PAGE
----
YEAR 2017 N.º 3

ISSN 2182-9845

Rental Housing: the current legal framework in England

Caroline Hunter / Jed Meers


Residential tenancies; England; precarity.


Residential tenancies law in England are complex because of an over-lay of (changing) legislation on the top of common law principles, and sometimes different law for private and social tenants. In this article we use a framework of legal determinants of housing precarity to analyse this law. There are five determinants to our analysis: tenure/time; control; cost; conditions (habitability); and immigration status. The difficulties occupiers and landlords face in untangling the patchwork of protections unites these different determinants. Further we demonstrate that the position of tenants has become in some ways more precarious in the last 30 years – in terms of the ease of eviction and, for private tenants, for rents.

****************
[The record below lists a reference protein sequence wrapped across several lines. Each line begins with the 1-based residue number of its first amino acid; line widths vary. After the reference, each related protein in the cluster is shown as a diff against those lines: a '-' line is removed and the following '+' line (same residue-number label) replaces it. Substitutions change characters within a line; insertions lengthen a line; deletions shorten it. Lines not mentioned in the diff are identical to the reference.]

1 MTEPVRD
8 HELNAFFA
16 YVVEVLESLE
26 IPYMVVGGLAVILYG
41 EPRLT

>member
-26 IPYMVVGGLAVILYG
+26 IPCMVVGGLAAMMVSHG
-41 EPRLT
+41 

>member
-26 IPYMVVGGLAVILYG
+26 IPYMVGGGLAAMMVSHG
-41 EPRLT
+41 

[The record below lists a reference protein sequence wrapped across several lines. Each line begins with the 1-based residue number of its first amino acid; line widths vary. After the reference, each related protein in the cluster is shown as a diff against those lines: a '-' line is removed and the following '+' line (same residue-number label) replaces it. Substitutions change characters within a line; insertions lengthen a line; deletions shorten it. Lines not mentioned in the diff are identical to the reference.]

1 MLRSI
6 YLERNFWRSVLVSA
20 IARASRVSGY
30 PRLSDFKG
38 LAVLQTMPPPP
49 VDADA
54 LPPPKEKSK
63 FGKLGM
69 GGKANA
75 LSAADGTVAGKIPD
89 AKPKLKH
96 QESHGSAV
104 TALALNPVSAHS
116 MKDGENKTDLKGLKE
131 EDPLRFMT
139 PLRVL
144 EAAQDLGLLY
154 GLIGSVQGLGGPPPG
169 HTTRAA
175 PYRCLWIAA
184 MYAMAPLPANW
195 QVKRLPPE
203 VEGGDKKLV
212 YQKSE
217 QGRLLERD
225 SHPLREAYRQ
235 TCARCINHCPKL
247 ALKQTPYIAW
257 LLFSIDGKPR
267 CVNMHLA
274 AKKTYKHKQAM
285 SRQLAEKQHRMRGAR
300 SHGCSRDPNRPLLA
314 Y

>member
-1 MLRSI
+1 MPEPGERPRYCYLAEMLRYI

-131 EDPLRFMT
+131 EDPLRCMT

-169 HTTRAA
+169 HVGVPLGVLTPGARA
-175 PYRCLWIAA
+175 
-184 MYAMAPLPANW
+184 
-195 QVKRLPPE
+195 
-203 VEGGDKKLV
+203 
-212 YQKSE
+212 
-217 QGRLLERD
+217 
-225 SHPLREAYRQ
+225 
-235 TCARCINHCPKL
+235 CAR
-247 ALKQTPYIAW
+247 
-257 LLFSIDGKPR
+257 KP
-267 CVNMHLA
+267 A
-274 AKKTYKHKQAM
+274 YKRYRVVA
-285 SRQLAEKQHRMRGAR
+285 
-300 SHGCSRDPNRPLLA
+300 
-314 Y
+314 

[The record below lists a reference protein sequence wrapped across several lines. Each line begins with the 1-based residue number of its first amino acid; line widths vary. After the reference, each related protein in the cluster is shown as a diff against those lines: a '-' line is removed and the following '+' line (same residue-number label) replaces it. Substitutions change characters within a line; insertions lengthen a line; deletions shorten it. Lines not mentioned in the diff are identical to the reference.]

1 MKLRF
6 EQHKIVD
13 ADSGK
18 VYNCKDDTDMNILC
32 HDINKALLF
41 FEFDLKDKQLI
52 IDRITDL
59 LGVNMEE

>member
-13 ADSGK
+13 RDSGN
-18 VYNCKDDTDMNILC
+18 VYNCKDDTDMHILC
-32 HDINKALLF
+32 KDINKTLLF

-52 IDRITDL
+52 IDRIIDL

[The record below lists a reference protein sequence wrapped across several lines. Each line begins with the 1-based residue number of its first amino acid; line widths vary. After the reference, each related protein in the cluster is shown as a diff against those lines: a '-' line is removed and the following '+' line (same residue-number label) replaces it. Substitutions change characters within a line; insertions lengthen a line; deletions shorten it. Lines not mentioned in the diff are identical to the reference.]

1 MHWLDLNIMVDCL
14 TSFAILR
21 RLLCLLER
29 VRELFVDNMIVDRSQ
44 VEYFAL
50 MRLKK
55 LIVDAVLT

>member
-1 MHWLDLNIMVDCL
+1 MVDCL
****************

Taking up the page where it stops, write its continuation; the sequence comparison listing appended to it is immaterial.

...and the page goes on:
Table of contents

1. Introduction
2. Tenure/time
2.1Protection from eviction
2.2 Private rented tenancies
2.3 Social rented tenancies
2.4 Right to succession 
3. Control
4. Costs
5. Conditions (habitability)
6. Immigration
7. Conclusion
Case references